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Rachael Zimlich is a freelance writer in Cleveland, Ohio. She writes regularly for Contemporary Pediatrics, Managed Healthcare Executive, and Medical Economics.
Infections and how they are treated early in life may impact how mental health disorders develop early on, according to a new report, highlighting the need for a better understanding of the mind/body connection.
The etiology of mental illness has long been a question answered by many theories, but now researchers in Denmark have found a connection between infections and the development of disorders including schizophrenia, depression, and bipolar disorder.
The study, published in JAMA Psychiatry, reveals that some infections in childhood could lead to the development of mental illness later in life.1
Previous studies have linked severe infections requiring hospitalization to mental illness in adults. The impact of infection on the central nervous system, specifically through immune activation, changes the microbiome and inflammatory mediators, according to the report. The goal of this most recent study was to expand on previous research and explore a variety of types and severity of infections and a possible relationship to mental health disorders. To achieve this goal, researchers investigated hospitalization and prescription data on more than 1 million children born in Denmark between 1995 and 2012 using 2 national registries.
The data revealed that infections requiring hospitalizations were associated with an 84% increased risk of a mental health disorder diagnosis in the hospital setting and a 42% increased risk in the use of psychotropic medications. On the other hand, infections treated primarily in the outpatient setting with anti-infective agents were associated with a 40% increased risk of a mental health disorder diagnosis and a 22% increased risk in the use of psychotropic medications.
“These risks increased in a dose-response association with the number of infections and the temporal proximity of the last infection, and were supported by analyses that included different reference groups and sibling analyses,” the report notes. “A detailed assessment showed that the risks differed among specific mental disorders, being most elevated for obsessive-compulsive disorder, mental retardation, and tic disorders.”
Previous studies were limited to hospitalizations for severe infections and the impact on later mental illness diagnoses, but excluded outpatient and less severe infections, the research team pointed out.
“To our knowledge, the present study is the first to indicate that any treated infection, including less severe infection, is associated with an increased risk of a wide range of childhood and adolescent mental disorders,” the team says.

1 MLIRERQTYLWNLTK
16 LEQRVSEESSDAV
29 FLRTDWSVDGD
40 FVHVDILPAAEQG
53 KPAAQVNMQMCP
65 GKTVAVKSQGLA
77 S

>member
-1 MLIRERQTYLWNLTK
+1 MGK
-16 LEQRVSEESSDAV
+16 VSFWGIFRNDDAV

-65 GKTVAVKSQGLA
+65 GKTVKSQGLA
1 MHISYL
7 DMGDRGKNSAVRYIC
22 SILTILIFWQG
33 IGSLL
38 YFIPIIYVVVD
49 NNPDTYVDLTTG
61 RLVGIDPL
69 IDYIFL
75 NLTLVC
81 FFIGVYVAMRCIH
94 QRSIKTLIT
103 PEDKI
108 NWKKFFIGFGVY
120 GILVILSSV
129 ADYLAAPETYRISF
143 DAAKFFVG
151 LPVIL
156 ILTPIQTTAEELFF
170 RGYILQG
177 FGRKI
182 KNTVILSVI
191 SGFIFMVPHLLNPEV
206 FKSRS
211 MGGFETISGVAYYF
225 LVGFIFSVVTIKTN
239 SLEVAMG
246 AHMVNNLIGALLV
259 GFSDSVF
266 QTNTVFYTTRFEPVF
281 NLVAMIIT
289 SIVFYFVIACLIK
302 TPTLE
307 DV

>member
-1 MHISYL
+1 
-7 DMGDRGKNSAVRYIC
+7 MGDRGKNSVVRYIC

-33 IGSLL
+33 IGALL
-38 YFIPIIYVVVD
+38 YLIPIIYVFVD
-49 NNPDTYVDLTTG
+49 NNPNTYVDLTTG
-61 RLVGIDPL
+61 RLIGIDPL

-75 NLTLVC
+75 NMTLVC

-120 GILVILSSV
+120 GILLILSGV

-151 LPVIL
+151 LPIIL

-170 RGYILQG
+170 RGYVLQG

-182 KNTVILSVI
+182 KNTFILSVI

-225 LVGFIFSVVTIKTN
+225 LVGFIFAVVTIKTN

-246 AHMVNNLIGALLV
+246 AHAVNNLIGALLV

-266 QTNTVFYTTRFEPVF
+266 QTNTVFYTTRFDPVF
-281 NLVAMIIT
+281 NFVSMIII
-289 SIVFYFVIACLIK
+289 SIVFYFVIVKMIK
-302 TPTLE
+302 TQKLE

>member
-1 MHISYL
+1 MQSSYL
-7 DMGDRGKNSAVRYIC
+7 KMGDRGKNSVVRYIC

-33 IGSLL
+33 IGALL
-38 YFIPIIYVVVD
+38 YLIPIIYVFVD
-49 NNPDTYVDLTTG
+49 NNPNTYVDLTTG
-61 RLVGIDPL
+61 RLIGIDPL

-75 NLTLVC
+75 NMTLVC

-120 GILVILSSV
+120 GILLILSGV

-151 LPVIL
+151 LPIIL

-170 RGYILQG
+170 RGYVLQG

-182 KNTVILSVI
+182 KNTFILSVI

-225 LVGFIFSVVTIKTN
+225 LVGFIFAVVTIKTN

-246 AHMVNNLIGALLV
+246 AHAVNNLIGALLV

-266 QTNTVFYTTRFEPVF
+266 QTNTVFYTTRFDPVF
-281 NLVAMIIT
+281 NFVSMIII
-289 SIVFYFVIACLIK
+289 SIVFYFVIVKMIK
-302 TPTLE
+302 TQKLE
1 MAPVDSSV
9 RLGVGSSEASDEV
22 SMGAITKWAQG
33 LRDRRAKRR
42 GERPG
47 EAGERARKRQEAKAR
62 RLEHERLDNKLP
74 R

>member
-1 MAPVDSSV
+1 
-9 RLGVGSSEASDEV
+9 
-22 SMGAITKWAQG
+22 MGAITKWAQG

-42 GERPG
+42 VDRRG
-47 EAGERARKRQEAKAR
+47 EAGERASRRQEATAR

New connections between infection and mental illness
There are several theories as to why infections may lead to a later diagnosis of mental illness, according to the report. The first is that infection may influence the brain, with infective agents crossing the blood-brain barrier, therefore altering the central nervous system. This theory, according to the researchers, is supported by the team’s finding that the risk of developing a mental health disorder increased with the amount and severity of treated infections. A second theory is that anti-infective agents may influence the microbiome of the gut, disturbing microflora and altering the brain via the vagus nerve, resulting in alterations in the blood-brain barrier. A third theory presented in the report is an association between mental disorders and genetic immunity problems, with some patients having an increased genetic susceptibility to infections that could then open the door to mental health disorder development.
The research team suggests that these findings support the need for more research on the role of infections and antimicrobial therapy in the pathogenesis of mental disorders, and possibly the development of new prevention and treatment strategies.
Ole KÃ¶hler-Forsberg, MD, a PhD student in the Department of Clinical Medicine at Aarhus University, Denmark, led the team and says that the study highlights more than ever the connection between the brain and body.
“We hope that our findings will contribute and help to a better understanding of the complex interplay between the peripheral immune system and the central nervous system. Clearly, the central nervous system is linked to the rest of the body in an intimate connection,” KÃ¶hler-Forsberg says. “Furthermore, we hope that our findings will help that more focus is on a broad and detailed somatic evaluation of children and adolescents with mental disorders. Some mental health problems may be caused by infectious agents, but in addition it is important to treat somatic diseases among patients with mental disorder, as sufficient somatic treatment may have a positive impact on the mental disorder as well.”